Workplace Stress, When Innovations Fail, And Technology Etiquette

Plus: Payday Fraud, Citizen-Driven Budgeting, and More Management News
by | September 23, 2010

Workplace stress appears to be escalating, according to an Integra Realty Resources survey highlighted in a post on Psychology Today's Wired for Success blog. Apparently, about half of respondents regularly skip lunch and a similar number work up to 12 hours a day. About four out of 10 said yelling and verbal abuse took place where they worked. Does this seem right to you, when reflecting about your workplace? We'd really like our B&G readers to let us know.


Innovation is good. We agree with that. But we think there's a significant misunderstanding afoot about innovation. When elected officials use the word, they're almost always referring to successful innovations, when the fact is that many new ideas — though innovative — are doomed to failure. This misconnection between innovation and assured success, we think, contributes to a hesitancy to take risks. And that's not good.

We recently came across a list of quotes in Blogging Innovation that back up our perspective. A few:

  • "The way to succeed is to double your failure rate." — Thomas Watson, founder of IBM
  • "I have not failed once. I've just found 10,000 ways that didn't work." — Thomas Edison
  • "An inventor fails 999 times, and if he succeeds once, he's in. He treats his failures simply as practice shots." — Charles Kettering
  • "Only those who dare to fail greatly can ever achieve greatly." — Robert F. Kennedy

Tethered to technology — a little more. Some weeks ago, we published a series of commentaries about the ways cell phones, BlackBerry smartphones and the like can affect the balance between people's work and the rest of their lives. We just came across something that adds another piece to the puzzle, from Harvard Business Publishing, via Huffington Post:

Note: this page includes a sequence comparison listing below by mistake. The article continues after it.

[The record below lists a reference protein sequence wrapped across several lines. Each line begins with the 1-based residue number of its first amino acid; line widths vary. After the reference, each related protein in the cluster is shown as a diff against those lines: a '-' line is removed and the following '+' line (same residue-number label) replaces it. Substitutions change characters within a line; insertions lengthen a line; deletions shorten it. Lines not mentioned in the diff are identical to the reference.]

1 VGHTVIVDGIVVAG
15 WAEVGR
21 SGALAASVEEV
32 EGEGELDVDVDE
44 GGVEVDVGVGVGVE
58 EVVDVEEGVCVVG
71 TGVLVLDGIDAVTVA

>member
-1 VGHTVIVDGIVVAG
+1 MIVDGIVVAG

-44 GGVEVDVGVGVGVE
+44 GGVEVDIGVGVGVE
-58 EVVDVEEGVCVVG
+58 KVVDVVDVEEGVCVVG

"There used to be a time when you could go to have a lunch or dinner with someone and you could have, well, lunch or dinner. During that lunch or dinner you could reasonably expect uninterrupted conversation. Such Mad Men-like days are long over, just as the concept of it being rude to bring a cell phone or BlackBerry to a dinner is so early 1990s. The quick message peek, the quick text, and the occasional answering of an incoming call seem increasingly acceptable, even expected. This is not even to mention Tweeting out real-time doings and checking in with Four Square. One of my closest friends, a partner at one of the most respected venture firms, recently remarked that in the Valley (the Silicon one) it is almost considered impolite NOT to let your guest text, call, message, tweet, check in or whatever during a meal or meeting. While I may be as guilty as anyone of trying to sneak a glance at new messages or discretely thumb an under-the-table text during a dinner, I am feeling the need for us to return to the concept of a natural conversation, uninterrupted by technology."


Explain this one. Eliminating fraud is often suggested as a route to saving billions of dollars in states and other local governments. We have often discounted such claims, but we've just come across a doozy of an example that we wanted to share. PlanSponsor.com recently reported that an employee in an agency in Norfolk, Va., "has been collecting pay and benefits for 12 years without ever showing up for work." According to a comment attributed to the city attorney, the former employee involved "offered virtually no explanation."


People talk about "citizen-driven" budgeting. It's certainly a phrase that's hard to argue with, at face value. Who better than the citizens to decide where their money is spent? But life is complicated. How many married couples have difficulties coming to a meaningful consensus about how to spend their income? (Years ago, we wrote an article for Ladies' Home Journal that argued that money, not sex, was the single biggest cause of marital discord.)

All that said, Larisa Benson, director of performance audit in Washington, shared some thoughts about the subject with us, and we think she makes a whole lot of sense. Here, some excerpts:

"I believe in citizen-driven budgeting for outcomes, but I remain convinced that posing the 'what should we cut?' question to citizens will never work. It's impossible to have a 'tradeoffs' discourse if you start with the cutting proposition. Is $4 billion too much to spend on Medicaid? What would be the right amount to cut (or add?). Who can answer that question?! Even among the Medicaid budget experts, I find few who can wrap their mind around that question (much less the $4 B figure — it's enough to blow anyone's fuse).